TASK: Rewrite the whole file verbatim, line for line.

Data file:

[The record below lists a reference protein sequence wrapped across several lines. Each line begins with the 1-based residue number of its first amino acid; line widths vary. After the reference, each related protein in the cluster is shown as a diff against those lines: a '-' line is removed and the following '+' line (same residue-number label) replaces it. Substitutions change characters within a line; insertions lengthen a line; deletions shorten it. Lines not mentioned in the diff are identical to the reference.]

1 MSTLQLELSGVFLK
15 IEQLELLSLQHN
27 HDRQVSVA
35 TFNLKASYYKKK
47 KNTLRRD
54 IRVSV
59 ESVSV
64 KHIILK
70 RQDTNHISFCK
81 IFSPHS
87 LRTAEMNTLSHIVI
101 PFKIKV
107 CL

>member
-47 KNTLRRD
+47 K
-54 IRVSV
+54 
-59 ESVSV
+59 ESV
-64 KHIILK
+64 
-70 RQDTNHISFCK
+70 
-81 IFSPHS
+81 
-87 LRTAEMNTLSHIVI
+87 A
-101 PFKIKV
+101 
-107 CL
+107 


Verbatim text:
[The record below lists a reference protein sequence wrapped across several lines. Each line begins with the 1-based residue number of its first amino acid; line widths vary. After the reference, each related protein in the cluster is shown as a diff against those lines: a '-' line is removed and the following '+' line (same residue-number label) replaces it. Substitutions change characters within a line; insertions lengthen a line; deletions shorten it. Lines not mentioned in the diff are identical to the reference.]

1 MSTLQLELSGVFLK
15 IEQLELLSLQHN
27 HDRQVSVA
35 TFNLKASYYKKK
47 KNTLRRD
54 IRVSV
59 ESVSV
64 KHIILK
70 RQDTNHISFCK
81 IFSPHS
87 LRTAEMNTLSHIVI
101 PFKIKV
107 CL

>member
-47 KNTLRRD
+47 K
-54 IRVSV
+54 
-59 ESVSV
+59 ESV
-64 KHIILK
+64 
-70 RQDTNHISFCK
+70 
-81 IFSPHS
+81 
-87 LRTAEMNTLSHIVI
+87 A
-101 PFKIKV
+101 
-107 CL
+107 